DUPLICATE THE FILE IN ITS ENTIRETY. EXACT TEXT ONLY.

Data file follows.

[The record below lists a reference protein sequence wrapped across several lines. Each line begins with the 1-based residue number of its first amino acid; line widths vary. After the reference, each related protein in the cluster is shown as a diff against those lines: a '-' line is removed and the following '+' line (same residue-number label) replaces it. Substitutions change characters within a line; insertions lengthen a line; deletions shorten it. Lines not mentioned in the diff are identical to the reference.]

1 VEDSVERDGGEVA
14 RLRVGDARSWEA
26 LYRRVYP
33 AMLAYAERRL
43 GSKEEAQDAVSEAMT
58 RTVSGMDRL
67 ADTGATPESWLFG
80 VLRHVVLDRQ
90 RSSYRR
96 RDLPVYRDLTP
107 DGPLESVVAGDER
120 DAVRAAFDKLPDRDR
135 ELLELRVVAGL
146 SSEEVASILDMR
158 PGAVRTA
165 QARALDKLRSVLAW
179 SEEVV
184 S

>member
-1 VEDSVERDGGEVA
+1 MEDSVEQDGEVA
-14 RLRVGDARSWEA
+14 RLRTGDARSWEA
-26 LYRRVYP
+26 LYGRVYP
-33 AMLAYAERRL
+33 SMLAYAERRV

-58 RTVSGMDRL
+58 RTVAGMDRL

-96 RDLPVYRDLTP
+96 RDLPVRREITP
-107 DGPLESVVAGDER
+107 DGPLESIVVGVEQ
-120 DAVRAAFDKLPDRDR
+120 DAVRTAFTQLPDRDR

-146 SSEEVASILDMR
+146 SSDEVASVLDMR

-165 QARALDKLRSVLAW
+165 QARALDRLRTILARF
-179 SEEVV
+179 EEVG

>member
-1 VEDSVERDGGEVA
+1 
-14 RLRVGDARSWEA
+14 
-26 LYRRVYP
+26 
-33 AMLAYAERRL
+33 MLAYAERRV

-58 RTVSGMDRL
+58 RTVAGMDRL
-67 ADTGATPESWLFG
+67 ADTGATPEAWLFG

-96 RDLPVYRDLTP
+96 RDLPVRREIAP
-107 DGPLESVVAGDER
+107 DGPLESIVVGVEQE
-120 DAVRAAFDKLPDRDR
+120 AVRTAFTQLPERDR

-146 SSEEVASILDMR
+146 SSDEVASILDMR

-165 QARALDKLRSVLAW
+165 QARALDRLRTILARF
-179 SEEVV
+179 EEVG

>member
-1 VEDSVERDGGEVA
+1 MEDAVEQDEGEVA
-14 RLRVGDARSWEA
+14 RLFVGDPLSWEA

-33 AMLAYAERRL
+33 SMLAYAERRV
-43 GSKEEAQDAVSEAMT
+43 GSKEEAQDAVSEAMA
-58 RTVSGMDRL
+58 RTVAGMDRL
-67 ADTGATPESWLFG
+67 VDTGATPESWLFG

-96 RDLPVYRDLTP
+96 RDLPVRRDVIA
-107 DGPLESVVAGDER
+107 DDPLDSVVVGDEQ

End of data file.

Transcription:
[The record below lists a reference protein sequence wrapped across several lines. Each line begins with the 1-based residue number of its first amino acid; line widths vary. After the reference, each related protein in the cluster is shown as a diff against those lines: a '-' line is removed and the following '+' line (same residue-number label) replaces it. Substitutions change characters within a line; insertions lengthen a line; deletions shorten it. Lines not mentioned in the diff are identical to the reference.]

1 VEDSVERDGGEVA
14 RLRVGDARSWEA
26 LYRRVYP
33 AMLAYAERRL
43 GSKEEAQDAVSEAMT
58 RTVSGMDRL
67 ADTGATPESWLFG
80 VLRHVVLDRQ
90 RSSYRR
96 RDLPVYRDLTP
107 DGPLESVVAGDER
120 DAVRAAFDKLPDRDR
135 ELLELRVVAGL
146 SSEEVASILDMR
158 PGAVRTA
165 QARALDKLRSVLAW
179 SEEVV
184 S

>member
-1 VEDSVERDGGEVA
+1 MEDSVEQDGEVA
-14 RLRVGDARSWEA
+14 RLRTGDARSWEA
-26 LYRRVYP
+26 LYGRVYP
-33 AMLAYAERRL
+33 SMLAYAERRV

-58 RTVSGMDRL
+58 RTVAGMDRL

-96 RDLPVYRDLTP
+96 RDLPVRREITP
-107 DGPLESVVAGDER
+107 DGPLESIVVGVEQ
-120 DAVRAAFDKLPDRDR
+120 DAVRTAFTQLPDRDR

-146 SSEEVASILDMR
+146 SSDEVASVLDMR

-165 QARALDKLRSVLAW
+165 QARALDRLRTILARF
-179 SEEVV
+179 EEVG

>member
-1 VEDSVERDGGEVA
+1 
-14 RLRVGDARSWEA
+14 
-26 LYRRVYP
+26 
-33 AMLAYAERRL
+33 MLAYAERRV

-58 RTVSGMDRL
+58 RTVAGMDRL
-67 ADTGATPESWLFG
+67 ADTGATPEAWLFG

-96 RDLPVYRDLTP
+96 RDLPVRREIAP
-107 DGPLESVVAGDER
+107 DGPLESIVVGVEQE
-120 DAVRAAFDKLPDRDR
+120 AVRTAFTQLPERDR

-146 SSEEVASILDMR
+146 SSDEVASILDMR

-165 QARALDKLRSVLAW
+165 QARALDRLRTILARF
-179 SEEVV
+179 EEVG

>member
-1 VEDSVERDGGEVA
+1 MEDAVEQDEGEVA
-14 RLRVGDARSWEA
+14 RLFVGDPLSWEA

-33 AMLAYAERRL
+33 SMLAYAERRV
-43 GSKEEAQDAVSEAMT
+43 GSKEEAQDAVSEAMA
-58 RTVSGMDRL
+58 RTVAGMDRL
-67 ADTGATPESWLFG
+67 VDTGATPESWLFG

-96 RDLPVYRDLTP
+96 RDLPVRRDVIA
-107 DGPLESVVAGDER
+107 DDPLDSVVVGDEQ